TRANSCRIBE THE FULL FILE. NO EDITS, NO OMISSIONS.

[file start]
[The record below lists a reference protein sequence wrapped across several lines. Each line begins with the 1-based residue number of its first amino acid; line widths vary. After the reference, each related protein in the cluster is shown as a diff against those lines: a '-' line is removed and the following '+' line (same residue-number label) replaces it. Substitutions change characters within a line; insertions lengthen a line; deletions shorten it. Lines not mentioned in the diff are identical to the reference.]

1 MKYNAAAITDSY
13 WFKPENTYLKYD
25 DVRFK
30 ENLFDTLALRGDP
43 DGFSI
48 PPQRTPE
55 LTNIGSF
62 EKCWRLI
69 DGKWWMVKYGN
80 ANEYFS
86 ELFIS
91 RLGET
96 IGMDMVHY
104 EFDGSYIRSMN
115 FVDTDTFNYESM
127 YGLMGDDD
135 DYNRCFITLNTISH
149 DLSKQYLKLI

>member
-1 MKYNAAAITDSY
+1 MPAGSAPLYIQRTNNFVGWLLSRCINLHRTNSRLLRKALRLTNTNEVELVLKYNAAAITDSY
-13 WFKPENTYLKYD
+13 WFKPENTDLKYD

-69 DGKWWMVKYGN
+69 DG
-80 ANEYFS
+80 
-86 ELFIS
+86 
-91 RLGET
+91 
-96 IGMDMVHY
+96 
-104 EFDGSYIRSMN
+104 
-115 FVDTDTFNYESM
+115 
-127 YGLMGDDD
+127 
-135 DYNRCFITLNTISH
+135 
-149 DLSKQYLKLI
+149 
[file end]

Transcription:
[The record below lists a reference protein sequence wrapped across several lines. Each line begins with the 1-based residue number of its first amino acid; line widths vary. After the reference, each related protein in the cluster is shown as a diff against those lines: a '-' line is removed and the following '+' line (same residue-number label) replaces it. Substitutions change characters within a line; insertions lengthen a line; deletions shorten it. Lines not mentioned in the diff are identical to the reference.]

1 MKYNAAAITDSY
13 WFKPENTYLKYD
25 DVRFK
30 ENLFDTLALRGDP
43 DGFSI
48 PPQRTPE
55 LTNIGSF
62 EKCWRLI
69 DGKWWMVKYGN
80 ANEYFS
86 ELFIS
91 RLGET
96 IGMDMVHY
104 EFDGSYIRSMN
115 FVDTDTFNYESM
127 YGLMGDDD
135 DYNRCFITLNTISH
149 DLSKQYLKLI

>member
-1 MKYNAAAITDSY
+1 MPAGSAPLYIQRTNNFVGWLLSRCINLHRTNSRLLRKALRLTNTNEVELVLKYNAAAITDSY
-13 WFKPENTYLKYD
+13 WFKPENTDLKYD

-69 DGKWWMVKYGN
+69 DG
-80 ANEYFS
+80 
-86 ELFIS
+86 
-91 RLGET
+91 
-96 IGMDMVHY
+96 
-104 EFDGSYIRSMN
+104 
-115 FVDTDTFNYESM
+115 
-127 YGLMGDDD
+127 
-135 DYNRCFITLNTISH
+135 
-149 DLSKQYLKLI
+149 